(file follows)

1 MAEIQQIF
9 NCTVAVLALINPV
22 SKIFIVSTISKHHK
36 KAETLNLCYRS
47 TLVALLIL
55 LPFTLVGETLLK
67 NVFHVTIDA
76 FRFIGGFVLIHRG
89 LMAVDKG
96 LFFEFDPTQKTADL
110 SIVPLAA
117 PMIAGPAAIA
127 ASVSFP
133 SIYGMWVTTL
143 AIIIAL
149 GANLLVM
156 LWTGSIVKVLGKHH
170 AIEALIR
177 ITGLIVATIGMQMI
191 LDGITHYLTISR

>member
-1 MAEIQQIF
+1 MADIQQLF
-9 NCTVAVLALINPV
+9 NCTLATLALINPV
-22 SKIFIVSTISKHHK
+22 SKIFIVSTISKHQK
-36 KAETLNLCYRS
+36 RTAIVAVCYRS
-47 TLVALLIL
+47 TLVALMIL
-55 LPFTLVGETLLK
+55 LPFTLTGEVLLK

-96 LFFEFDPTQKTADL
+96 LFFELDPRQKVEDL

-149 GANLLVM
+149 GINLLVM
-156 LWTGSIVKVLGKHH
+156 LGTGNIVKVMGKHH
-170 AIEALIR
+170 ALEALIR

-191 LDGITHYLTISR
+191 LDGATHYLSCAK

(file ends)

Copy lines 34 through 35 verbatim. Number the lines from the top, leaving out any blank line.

-96 LFFEFDPTQKTADL
+96 LFFELDPRQKVEDL